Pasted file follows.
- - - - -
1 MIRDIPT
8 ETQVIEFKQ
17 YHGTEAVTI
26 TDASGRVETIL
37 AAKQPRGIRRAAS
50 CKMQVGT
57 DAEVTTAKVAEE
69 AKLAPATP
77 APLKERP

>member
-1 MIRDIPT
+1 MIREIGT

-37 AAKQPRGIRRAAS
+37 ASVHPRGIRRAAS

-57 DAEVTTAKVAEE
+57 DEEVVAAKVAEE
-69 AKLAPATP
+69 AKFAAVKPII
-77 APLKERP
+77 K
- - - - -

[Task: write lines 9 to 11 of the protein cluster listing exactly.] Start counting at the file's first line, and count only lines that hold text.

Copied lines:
77 APLKERP

>member
-1 MIRDIPT